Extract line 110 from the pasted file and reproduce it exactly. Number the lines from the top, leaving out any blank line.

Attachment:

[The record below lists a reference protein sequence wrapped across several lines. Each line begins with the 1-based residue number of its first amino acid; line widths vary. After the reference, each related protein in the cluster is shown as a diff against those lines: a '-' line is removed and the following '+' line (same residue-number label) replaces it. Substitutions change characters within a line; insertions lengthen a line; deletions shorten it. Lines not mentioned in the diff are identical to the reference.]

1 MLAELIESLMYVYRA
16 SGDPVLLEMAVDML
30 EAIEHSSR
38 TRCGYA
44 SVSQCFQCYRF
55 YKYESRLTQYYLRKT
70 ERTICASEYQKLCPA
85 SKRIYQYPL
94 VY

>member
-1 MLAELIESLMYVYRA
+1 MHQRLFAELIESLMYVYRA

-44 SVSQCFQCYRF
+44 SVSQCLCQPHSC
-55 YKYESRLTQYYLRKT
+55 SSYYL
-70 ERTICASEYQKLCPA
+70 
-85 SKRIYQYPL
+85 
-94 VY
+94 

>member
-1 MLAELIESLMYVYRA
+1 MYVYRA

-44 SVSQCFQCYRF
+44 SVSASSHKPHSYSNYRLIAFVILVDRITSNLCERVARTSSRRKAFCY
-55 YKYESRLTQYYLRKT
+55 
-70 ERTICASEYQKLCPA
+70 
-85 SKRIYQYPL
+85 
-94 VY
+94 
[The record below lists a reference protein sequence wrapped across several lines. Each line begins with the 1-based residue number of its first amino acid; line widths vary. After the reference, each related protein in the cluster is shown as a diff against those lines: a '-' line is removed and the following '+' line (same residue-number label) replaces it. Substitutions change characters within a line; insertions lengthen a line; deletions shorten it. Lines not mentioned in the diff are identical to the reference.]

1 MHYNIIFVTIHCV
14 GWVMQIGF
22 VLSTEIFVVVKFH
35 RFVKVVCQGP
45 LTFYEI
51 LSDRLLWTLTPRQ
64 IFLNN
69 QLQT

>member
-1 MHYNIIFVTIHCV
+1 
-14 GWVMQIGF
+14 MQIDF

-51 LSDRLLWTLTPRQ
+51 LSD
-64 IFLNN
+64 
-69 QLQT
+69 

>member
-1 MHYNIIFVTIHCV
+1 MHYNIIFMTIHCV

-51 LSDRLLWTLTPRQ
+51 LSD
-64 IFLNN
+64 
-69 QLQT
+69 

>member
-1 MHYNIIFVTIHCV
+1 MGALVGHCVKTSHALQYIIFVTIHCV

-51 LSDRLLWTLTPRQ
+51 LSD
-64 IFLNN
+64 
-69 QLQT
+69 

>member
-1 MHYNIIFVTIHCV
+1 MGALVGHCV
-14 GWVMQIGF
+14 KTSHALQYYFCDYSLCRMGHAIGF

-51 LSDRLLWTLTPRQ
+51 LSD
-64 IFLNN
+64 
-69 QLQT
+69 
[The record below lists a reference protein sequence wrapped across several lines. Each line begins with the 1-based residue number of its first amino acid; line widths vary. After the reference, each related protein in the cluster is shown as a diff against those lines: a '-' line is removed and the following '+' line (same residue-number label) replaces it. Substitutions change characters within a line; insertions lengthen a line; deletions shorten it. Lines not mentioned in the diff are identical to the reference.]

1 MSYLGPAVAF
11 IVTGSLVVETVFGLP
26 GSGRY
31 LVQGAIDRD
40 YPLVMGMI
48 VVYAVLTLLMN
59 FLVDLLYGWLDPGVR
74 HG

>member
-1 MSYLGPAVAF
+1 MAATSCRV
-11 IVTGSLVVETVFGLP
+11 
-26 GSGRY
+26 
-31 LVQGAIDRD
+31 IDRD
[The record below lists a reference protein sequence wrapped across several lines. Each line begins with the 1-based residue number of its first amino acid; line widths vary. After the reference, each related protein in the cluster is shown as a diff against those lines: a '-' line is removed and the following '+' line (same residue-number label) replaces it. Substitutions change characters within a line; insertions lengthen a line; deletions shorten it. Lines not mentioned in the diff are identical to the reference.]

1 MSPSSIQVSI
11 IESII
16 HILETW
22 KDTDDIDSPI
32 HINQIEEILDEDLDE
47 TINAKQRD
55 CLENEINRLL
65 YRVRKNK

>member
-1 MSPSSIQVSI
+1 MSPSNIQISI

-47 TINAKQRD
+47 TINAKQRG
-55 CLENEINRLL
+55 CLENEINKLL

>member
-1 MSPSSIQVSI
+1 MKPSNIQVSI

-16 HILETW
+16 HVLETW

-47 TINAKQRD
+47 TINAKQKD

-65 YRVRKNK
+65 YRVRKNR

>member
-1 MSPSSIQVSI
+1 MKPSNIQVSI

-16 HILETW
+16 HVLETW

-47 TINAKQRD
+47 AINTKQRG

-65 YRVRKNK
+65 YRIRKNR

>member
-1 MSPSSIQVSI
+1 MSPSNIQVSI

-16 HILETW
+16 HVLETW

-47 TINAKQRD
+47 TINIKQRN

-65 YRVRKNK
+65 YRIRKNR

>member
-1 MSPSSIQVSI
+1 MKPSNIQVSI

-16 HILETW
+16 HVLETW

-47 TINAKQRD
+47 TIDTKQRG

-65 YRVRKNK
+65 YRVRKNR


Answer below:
47 TINAKQRD